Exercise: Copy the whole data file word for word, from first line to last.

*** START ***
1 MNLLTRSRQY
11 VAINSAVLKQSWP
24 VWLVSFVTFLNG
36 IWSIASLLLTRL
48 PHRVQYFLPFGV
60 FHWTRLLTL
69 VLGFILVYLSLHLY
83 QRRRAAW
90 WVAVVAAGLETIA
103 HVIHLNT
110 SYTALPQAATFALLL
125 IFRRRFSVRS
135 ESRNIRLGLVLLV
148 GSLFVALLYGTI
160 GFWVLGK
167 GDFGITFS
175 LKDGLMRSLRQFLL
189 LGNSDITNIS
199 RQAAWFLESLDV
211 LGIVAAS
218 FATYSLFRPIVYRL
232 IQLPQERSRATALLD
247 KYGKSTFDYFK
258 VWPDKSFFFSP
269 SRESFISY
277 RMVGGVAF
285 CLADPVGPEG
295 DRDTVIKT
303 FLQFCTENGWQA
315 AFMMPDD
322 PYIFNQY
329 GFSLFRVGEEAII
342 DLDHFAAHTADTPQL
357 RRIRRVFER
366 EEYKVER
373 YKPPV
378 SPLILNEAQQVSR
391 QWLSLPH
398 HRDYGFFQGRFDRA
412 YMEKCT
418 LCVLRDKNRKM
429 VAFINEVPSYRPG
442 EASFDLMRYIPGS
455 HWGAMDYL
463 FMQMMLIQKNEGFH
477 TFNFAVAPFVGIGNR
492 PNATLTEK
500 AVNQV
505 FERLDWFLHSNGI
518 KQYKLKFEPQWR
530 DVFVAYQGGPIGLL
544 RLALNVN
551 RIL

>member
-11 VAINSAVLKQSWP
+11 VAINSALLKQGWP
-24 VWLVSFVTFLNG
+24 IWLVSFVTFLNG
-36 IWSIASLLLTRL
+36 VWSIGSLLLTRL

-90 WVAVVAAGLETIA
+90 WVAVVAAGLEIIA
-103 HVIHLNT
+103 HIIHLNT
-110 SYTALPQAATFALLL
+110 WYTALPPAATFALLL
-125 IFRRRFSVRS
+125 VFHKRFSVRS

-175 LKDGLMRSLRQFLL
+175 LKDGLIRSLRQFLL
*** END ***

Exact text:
1 MNLLTRSRQY
11 VAINSAVLKQSWP
24 VWLVSFVTFLNG
36 IWSIASLLLTRL
48 PHRVQYFLPFGV
60 FHWTRLLTL
69 VLGFILVYLSLHLY
83 QRRRAAW
90 WVAVVAAGLETIA
103 HVIHLNT
110 SYTALPQAATFALLL
125 IFRRRFSVRS
135 ESRNIRLGLVLLV
148 GSLFVALLYGTI
160 GFWVLGK
167 GDFGITFS
175 LKDGLMRSLRQFLL
189 LGNSDITNIS
199 RQAAWFLESLDV
211 LGIVAAS
218 FATYSLFRPIVYRL
232 IQLPQERSRATALLD
247 KYGKSTFDYFK
258 VWPDKSFFFSP
269 SRESFISY
277 RMVGGVAF
285 CLADPVGPEG
295 DRDTVIKT
303 FLQFCTENGWQA
315 AFMMPDD
322 PYIFNQY
329 GFSLFRVGEEAII
342 DLDHFAAHTADTPQL
357 RRIRRVFER
366 EEYKVER
373 YKPPV
378 SPLILNEAQQVSR
391 QWLSLPH
398 HRDYGFFQGRFDRA
412 YMEKCT
418 LCVLRDKNRKM
429 VAFINEVPSYRPG
442 EASFDLMRYIPGS
455 HWGAMDYL
463 FMQMMLIQKNEGFH
477 TFNFAVAPFVGIGNR
492 PNATLTEK
500 AVNQV
505 FERLDWFLHSNGI
518 KQYKLKFEPQWR
530 DVFVAYQGGPIGLL
544 RLALNVN
551 RIL

>member
-11 VAINSAVLKQSWP
+11 VAINSALLKQGWP
-24 VWLVSFVTFLNG
+24 IWLVSFVTFLNG
-36 IWSIASLLLTRL
+36 VWSIGSLLLTRL

-90 WVAVVAAGLETIA
+90 WVAVVAAGLEIIA
-103 HVIHLNT
+103 HIIHLNT
-110 SYTALPQAATFALLL
+110 WYTALPPAATFALLL
-125 IFRRRFSVRS
+125 VFHKRFSVRS

-175 LKDGLMRSLRQFLL
+175 LKDGLIRSLRQFLL